In this regard, it is crucial to emphasize that the prospect of a revised universal pension plan set at adequate levels is not a second-best option but the superior alternative. Unlike the private option, it offers universal coverage and thereby provides a foundation for the larger solidarity we need for all our struggles. The structure and levels of the benefits would depend on the vigour and priorities of the working class as a whole, not the strength or weakness of our separate employers. With pensions not dependent on particular employers, the threat of competiveness and unemployment would not be a vehicle for other concessions to save our pensions (or concessions in pensions themselves so as to not lose them entirely). And the social use of the substantive accumulated pensions funds, being in public hands, would be more open – though not automatically so – to democratic pressures.
Among the questions this raises is that of the transition to a public plan. What happens to private plans in the interim? Do the workers covered by such plans just give up on the possibility of keeping their benefits? Or do they soldier on trying to hang on to what they can?
Neither of these options gets to the heart of the problem – an appropriate economic and political transition to public pensions. This would have to include private sector workers joining – if not leading – the struggle for public pensions while fighting to hold employers to as much account as possible for their pension obligations so that corporations will themselves have some self-interest in socializing pension costs. (Another direction that takes us to a new integration of private and public plans, but may limit the goal of equality, would move corporate contributions into the more reliable existing public pension plan, the Canada Pension Plan. For an elaboration of this idea see Jim Reid, ‘Complicit, Complacent or Committed? Proposals to Build Pension Security for All Workers’, Bullet #203, April 16, 2009).
One critical point raised by The Economist directly challenges public as well as private plans – the demographic implications of living longer. When the U.S. Social Security Act, providing for retirement at age 65 was passed almost three quarters of a century ago, life expectancy was 62. A good many workers would therefore never see retirement, and of those that did, they would likely get a pension for only a few years. So a public commitment to pensions seemed ‘practical.’ Today, however, with life expectancy in the early 80s, a person retiring at age 60 (after 40 years of work) would draw a pension for a period (20+ years) equal to almost half their working life. Is this still practical? Or is it now necessary to move to both increasing the retirement age substantially and reducing the annual pension income.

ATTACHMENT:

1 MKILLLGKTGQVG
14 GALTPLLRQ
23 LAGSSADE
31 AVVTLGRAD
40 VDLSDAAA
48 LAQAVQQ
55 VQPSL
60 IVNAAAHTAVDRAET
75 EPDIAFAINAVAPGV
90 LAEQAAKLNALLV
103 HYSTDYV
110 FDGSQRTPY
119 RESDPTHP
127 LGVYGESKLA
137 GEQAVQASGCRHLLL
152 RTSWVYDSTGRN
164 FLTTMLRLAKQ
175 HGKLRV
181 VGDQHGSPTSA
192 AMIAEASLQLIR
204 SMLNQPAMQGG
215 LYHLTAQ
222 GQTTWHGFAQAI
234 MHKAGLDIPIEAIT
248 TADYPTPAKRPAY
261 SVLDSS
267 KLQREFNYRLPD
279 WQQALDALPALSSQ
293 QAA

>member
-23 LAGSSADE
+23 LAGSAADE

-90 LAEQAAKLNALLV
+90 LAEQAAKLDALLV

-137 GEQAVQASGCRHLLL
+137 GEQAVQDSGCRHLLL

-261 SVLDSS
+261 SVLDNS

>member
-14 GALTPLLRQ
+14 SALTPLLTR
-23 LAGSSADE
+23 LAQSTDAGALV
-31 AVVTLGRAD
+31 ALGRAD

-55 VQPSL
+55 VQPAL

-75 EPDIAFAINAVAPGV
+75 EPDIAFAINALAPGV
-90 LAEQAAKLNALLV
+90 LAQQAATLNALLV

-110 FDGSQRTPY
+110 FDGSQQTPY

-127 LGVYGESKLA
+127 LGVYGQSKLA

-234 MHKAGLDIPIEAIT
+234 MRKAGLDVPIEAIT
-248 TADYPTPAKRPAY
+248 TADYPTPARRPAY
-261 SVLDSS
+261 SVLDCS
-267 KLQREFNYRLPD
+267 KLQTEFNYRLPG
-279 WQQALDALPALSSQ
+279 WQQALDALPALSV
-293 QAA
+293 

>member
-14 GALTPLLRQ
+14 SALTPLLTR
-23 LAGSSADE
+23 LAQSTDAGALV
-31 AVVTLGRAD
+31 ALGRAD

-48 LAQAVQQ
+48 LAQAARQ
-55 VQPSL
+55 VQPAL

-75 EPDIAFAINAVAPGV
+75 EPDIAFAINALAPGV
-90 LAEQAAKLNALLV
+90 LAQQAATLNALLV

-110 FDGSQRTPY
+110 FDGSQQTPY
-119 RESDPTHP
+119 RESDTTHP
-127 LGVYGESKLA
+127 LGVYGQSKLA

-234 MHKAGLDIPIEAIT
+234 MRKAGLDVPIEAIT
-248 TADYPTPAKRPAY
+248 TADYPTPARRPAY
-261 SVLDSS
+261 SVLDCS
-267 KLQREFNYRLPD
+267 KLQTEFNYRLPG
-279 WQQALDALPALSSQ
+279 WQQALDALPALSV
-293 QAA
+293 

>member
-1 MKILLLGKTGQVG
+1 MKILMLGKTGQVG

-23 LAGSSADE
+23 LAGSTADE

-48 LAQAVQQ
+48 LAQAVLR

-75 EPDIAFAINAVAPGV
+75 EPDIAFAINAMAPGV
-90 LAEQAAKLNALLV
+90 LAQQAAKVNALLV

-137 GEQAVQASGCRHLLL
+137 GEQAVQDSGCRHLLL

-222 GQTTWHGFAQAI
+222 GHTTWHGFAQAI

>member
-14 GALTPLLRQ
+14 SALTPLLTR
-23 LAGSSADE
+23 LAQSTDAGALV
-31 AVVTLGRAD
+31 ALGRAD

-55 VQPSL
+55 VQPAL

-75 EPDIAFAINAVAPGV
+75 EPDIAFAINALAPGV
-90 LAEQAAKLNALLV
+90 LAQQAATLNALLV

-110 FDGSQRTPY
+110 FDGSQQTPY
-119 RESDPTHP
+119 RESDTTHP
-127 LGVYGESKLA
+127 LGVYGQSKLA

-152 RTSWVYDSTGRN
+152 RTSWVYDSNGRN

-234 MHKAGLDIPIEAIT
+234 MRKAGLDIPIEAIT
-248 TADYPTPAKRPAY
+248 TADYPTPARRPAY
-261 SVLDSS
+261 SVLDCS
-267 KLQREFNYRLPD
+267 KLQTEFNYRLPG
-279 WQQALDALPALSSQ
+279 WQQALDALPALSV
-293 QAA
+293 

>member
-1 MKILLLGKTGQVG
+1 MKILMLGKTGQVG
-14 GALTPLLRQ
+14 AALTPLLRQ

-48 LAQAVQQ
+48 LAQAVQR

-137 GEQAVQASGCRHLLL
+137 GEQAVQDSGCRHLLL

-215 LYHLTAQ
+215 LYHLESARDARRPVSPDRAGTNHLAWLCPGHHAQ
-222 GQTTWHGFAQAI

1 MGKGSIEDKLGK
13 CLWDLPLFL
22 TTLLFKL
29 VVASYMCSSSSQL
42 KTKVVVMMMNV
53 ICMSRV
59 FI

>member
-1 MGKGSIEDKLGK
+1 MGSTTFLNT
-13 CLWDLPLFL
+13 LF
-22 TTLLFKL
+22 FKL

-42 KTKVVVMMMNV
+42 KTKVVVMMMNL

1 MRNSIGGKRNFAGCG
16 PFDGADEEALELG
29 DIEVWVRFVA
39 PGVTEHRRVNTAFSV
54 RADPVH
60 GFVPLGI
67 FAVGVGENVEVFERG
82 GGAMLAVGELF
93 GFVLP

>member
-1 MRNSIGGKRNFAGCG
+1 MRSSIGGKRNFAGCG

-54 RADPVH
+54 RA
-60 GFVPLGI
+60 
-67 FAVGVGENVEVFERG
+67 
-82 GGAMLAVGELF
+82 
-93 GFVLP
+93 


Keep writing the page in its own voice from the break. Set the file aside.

This is a real dilemma and it requires choices to be made. But we should not be overwhelmed by the demographics. Alongside the increase in life expectancy since the 1930s has come a remarkable increase in productivity – real output per hour has increased some six-fold. The choices to be made do therefore not revolve around whether we’re rich enough to afford retirement, but the extent to which we value freedom from work over consumption, the form that freedom from work might take, and – above all – how society’s wealth is distributed (i.e. these issues can’t be abstracted from questions of power). In regards to the last point, whatever choices are made, a central principle must be that they do not become another vehicle for reinforcing inequality. A measure of equity should be introduced at least during the last years of people’s lives and this means structuring pensions so that pension levels would be heavily weighted toward a universal guarantee rather than being linked to income.
An example of such an alternative structure – and we stress this is just an example – might build on the current public pension system. Canadian public pensions now consist of two parts: the Canada Pension Plan (CPP) which is based on earnings (25% up to the current national average) and Old Age Security (OAS) which provides an amount independent of income (about 15% of the average income). If the CPP were left as is and the OAS set at ¾ the average income, then:
- Someone who lived their life in poverty with no income would get a pension of ¾ the average income rather than 15% of that average.
- Someone who toiled at half the average income would get a pension of some 87% of the average income,
- Someone who had earned an average income would get a retirement income equal to their pre-retirement income. This would represent the maximum public pension (for a unionized worker who earned 50% above the average, this would mean a pension of two-thirds their former income).